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PATENT DROP: Don’t change the subject
Why Zoom, Microsoft and Snap all want to do meetings differently.
Happy Thursday and welcome to Patent Drop!
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This morning, we’re diving into the work-from-home tools we all know and love (and sometimes hate): Zoom wants to keep your meetings on topic, Microsoft wants to be your company’s event planner, and Snap has plans to make a virtual hangout room.
#1. Zoom’s digression
Zoom has no tolerance for tangents.
The company wants to patent tech that can detect “topic relevance” in users’ conversations based on a real-time transcription of conference audio using keyword processing and a machine learning model based on contextual awareness. Essentially, the tech would transcribe the audio of a Zoom meeting in real time and determine if a discussion between two or more people is a side conversation based on whether or not it is related to the main topic of the call. Then, Zoom would automatically schedule a future meeting between those who participated in that side conversation, listing what was discussed as topics to go over on that subsequent call. Basically, Zoom would become an office snitch, but for meeting efficiency.
One big draw that Zoom pointed out in its application is that interoperability between commonly used remote work software, like digital calendars and meeting software, can save employees a good chunk of time.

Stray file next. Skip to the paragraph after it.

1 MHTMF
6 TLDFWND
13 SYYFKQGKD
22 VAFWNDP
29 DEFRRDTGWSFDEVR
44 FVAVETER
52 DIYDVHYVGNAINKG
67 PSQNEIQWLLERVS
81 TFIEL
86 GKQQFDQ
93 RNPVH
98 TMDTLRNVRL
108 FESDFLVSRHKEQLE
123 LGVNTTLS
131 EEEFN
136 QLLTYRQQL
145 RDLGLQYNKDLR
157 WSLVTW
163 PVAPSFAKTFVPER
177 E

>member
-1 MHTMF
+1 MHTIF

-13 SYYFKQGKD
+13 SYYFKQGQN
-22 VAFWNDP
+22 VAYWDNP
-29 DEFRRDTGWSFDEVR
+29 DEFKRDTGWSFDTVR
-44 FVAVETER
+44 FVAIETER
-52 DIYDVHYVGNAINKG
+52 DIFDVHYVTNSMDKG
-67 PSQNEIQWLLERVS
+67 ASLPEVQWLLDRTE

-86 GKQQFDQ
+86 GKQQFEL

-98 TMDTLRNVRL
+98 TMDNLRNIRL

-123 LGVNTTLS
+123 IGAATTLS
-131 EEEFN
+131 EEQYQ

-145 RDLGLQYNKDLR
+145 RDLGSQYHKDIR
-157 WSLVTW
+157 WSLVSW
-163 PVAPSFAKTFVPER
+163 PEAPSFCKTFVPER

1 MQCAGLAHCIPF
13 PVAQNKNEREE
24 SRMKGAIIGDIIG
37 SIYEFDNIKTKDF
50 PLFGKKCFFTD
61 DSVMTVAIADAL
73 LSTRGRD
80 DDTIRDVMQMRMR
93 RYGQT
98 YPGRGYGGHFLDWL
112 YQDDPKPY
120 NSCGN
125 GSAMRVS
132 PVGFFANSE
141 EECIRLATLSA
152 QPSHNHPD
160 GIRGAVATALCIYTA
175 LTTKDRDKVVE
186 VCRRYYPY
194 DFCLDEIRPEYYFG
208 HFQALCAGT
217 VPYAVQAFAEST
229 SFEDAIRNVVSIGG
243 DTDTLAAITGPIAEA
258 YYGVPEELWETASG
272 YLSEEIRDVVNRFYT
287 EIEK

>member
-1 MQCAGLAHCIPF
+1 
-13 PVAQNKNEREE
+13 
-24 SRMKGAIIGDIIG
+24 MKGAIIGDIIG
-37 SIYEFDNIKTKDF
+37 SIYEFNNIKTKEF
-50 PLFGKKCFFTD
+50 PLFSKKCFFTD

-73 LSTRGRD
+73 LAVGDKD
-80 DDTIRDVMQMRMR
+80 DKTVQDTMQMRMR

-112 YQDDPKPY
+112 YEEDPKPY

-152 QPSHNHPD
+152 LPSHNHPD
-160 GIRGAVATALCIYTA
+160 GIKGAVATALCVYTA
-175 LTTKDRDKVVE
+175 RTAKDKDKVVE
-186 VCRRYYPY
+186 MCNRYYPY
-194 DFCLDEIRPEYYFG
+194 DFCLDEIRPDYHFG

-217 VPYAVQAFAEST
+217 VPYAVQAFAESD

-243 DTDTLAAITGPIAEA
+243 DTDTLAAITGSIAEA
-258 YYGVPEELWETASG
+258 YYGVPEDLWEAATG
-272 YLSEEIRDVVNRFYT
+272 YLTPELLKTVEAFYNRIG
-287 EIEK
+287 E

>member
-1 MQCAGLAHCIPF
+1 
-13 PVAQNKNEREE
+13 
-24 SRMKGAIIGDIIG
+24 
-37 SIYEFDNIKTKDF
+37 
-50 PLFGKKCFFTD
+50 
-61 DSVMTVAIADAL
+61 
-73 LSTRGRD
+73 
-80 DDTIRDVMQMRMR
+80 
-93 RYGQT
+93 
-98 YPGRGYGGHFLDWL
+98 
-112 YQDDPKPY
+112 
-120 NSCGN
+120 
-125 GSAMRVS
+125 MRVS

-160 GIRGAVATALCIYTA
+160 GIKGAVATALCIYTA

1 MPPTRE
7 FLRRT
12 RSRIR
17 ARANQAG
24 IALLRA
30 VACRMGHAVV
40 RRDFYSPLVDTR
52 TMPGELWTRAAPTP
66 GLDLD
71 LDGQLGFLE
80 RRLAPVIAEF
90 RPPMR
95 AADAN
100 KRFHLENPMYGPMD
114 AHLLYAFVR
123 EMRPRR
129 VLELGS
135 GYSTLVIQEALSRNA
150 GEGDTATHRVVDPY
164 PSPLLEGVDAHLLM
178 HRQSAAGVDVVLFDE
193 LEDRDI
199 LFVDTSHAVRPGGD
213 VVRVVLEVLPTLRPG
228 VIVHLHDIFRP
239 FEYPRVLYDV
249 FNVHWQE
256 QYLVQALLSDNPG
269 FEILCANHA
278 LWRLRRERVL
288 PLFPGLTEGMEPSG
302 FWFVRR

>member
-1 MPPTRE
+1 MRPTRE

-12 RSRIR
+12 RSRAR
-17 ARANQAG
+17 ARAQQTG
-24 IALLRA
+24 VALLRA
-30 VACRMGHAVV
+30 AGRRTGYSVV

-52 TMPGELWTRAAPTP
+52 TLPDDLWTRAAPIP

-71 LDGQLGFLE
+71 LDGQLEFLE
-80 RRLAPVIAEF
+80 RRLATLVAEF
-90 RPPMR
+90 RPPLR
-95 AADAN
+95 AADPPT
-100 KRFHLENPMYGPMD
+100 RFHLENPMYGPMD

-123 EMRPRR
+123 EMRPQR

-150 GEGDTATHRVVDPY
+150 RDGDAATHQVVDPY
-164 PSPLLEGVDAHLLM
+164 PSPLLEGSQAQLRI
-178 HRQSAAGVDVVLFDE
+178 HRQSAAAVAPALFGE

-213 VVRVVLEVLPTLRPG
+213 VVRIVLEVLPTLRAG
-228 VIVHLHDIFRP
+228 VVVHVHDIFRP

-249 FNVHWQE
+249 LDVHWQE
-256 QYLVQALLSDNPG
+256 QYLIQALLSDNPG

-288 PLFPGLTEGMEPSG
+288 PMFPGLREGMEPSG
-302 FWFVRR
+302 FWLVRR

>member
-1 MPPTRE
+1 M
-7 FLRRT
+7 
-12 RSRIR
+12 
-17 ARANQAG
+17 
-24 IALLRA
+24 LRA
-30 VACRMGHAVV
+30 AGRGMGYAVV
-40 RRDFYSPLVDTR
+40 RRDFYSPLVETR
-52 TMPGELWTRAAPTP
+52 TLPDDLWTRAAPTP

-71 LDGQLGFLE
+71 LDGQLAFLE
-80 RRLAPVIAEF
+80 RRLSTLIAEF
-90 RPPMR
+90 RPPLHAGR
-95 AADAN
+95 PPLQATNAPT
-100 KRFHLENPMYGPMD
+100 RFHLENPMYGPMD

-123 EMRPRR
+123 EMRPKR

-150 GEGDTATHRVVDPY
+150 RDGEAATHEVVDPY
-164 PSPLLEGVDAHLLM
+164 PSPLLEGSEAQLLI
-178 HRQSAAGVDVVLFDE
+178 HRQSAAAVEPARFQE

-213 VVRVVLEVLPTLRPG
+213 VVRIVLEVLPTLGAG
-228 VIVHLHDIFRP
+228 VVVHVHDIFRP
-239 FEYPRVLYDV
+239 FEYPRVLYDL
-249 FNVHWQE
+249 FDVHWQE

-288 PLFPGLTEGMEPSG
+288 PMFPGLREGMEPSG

“Separate modes of communication have historically been implemented by service providers whose services are not integrated with one another,” Zoom wrote in its application. “The disconnect between these services, in at least some cases, requires information to be manually passed by users from one service to the next.”
Zoom gained massive popularity throughout the pandemic, but prior to it, the software was used in tandem with in-office work. Even as companies attempt to push workers back to the office, virtual conferencing tools will still be embedded in day-to-day work as hybrid and distributed teams become the norm.
In adding this kind of tech, Zoom is trying to prove that it’s more than a one-trick pony, said Gordon Hempton, CEO of virtual workplace company Spot. By offering automated scheduling, transcription and interoperability between services, Zoom is aiming to break out of its mold of being just a video conferencing software – something it might need to consider as it faces significant layoffs and cost cuts.
“Everybody needs a tool like this to talk to their external customers and have remote meetings,” said Hempton. “But I think Zoom has definitely pigeonholed themselves as the traditional web conferencing product. I think things like this are more focused on how to be a dynamic offering that can accommodate hybrid or remote work in a more meaningful way.”
#2. Microsoft, the event planner
While Zoom wants to make more meetings out of your side conversations, Microsoft wants to become your personal party host.